The Moya View

La Isla de Munecas: A Day of the Dead Poem

Orphaned from the girl who bought and loved them

the dolls were packed tightly into a suitcase

and floated gently down the canals of Xochimico

to the Isla de Munecas and into the waiting embrace of

Don Julian Santana Barrera.


In the unpacking, a girl doll, a life-size two-year-old,

with a dress, hand-work all over, silk socks and slippers

caught Don Julian’s stare.


Frozen in a bald passion, an absent gaze

just like his own, eyes white with fever,

so tired, almost asleep, Don Julian imagined

her dreaming of awakening in her new country. 


She smelled of antiseptic and the other dolls

had matted hair, small melts in their plastic body,

as if they had been boiled in a huge pot.


Except for her, all were bent into incredible postures,

a tortured series of poses no human could maintain.

The last two removed were eyeless, armless stone dolls

too heavy for a child’s play, the kind placed in a

Royal Princess’ Egyptian Tomb as a curse hedge.


The island air smelled stiffly of

dirty linen, mold, and soiled dreams.


All around where the tangled limbs of

Banyan trees reaching out to everything,

forming a grove of madness. They blocked

the afternoon sun and hovered over

Don Julian, a curious little girl

above a new sister.


Hanging down from them on vines,

strips of linen, gentle silk threads,

old and brittle fishing lines,

the coils out of broken watches,

the flotsam of whatever washed ashore,

where the decapitated play things that

composed Isla de Munecas population.


Wedged in the exposed roots of the Banyans

plastic heads stared out to Don Julian.

From the gypsy ground more stiff child faces

half-buried in the subsoil looked up at him.


Limbs that had fallen off were replaced

with Banyan twigs poking through.

The few plush ones were decaying,

changing back to string and dust

that danced dream-puffs as they

floated down to Don Julian’s boots.

The older, still intact figures, have long

been colonized by the Island’s

ever present wasp swarms.


At night, their phosphorescent mold

turned everything into a green candle


Don Julian kissed the cheeks

and gently caressed the back

of the perfect little porcelain skin

child in his fatherly embrace.

He wondered why such a

sweet wonderful unbroken thing

 had been placed in his trust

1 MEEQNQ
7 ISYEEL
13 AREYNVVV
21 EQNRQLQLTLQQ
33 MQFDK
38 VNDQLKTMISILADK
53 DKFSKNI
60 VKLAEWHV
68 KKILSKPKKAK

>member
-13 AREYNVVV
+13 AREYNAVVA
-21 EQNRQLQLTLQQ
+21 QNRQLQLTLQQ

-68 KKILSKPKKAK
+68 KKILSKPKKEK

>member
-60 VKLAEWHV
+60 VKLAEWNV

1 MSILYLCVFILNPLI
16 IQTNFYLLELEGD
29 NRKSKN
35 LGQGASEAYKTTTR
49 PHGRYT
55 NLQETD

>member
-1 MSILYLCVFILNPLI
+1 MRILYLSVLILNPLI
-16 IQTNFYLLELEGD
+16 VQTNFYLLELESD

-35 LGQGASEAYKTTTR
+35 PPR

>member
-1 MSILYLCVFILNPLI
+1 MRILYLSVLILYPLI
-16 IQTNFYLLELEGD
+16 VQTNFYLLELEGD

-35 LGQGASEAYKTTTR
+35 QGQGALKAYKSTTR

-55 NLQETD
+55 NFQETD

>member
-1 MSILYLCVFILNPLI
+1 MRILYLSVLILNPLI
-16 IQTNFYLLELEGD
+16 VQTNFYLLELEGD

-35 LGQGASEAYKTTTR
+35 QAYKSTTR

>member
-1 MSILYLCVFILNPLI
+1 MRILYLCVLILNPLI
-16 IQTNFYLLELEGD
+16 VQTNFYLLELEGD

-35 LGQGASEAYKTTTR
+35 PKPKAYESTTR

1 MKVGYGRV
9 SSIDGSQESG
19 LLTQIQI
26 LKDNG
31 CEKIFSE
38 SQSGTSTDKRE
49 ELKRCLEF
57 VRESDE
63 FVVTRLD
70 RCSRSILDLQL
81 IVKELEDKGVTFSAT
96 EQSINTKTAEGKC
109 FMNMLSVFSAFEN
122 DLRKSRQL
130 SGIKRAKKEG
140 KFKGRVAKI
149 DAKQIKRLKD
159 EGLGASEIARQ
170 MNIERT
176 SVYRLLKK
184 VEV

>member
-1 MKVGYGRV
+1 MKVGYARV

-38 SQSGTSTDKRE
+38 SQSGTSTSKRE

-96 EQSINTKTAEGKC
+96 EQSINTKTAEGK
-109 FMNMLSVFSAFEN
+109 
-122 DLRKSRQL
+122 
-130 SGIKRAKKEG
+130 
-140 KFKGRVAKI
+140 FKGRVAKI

and marooned to this broken place.


A delicate wind breathed among the Banyans

and the munecas swayed into each other

face to face, ear to ear,

almost kissing, almost whispering,

one to the other, producing the dull thudding

wind chime noise, the  island’s only music,

that Don Julian now customarily ignored. 


He maneuvered with the doll

in his outstretched arms

through the small foot trail

to his thatched hut

the grove reluctantly

permitted through the years.


The hut was plebeian—

only a straw mattress ,

well worn wooden table,

a small clay oven,

and its sole extravagance,

an authentic king’s chair

carved in the conquistador style.


Don Julian posed her in the chair

upright, regal, straight,

the way he remembered

seeing Queen Isabella in the pages

of La Historia de Espana.


Outside, the wind became defiant, angry.

In its abuse the dolls got louder

with each penetrating gust

until their memory name,

branded, stenciled, tattooed

on their back and now scarred over

was exposed in shameful revelation:


María del ojo ensangrentado,

Juana del brazo y las piernas rotas,

Alma del alma perdida,

Frida la escaldada,

Lupe la hambrienta,

Anna de las calles sin hogar,

Pilar la asesinada…

until every death was revealed.


The wind pulled open the door

and Don Julian felt his arms stiffen,

the rest of his body harden

his five senses abandon him,

his lungs no longer exhale,

his heart no longer beat,

until he was just porcelain and plastic.


The doll felt flesh being formed,

the inhalation-exhalation of new lungs,

the beating of a virgin heart,

a world proclaiming her queen.








Translation of the Spanish names:

(Maria of the  bloody eye)

(Juana of the broken arm and legs)

(Juana of the broken arm and legs)

(Alma of the lost soul)

(Frida the scald)

(Lupe the starved)

(Anna of the homeless streets)

(Pilar t murdered)





One response to “La Isla de Munecas: A Day of the Dead Poem”

  1. carolineshank Avatar

    Superior. Engrossing.

Leave a Reply

Piano Fade
Sea Church
%d bloggers like this: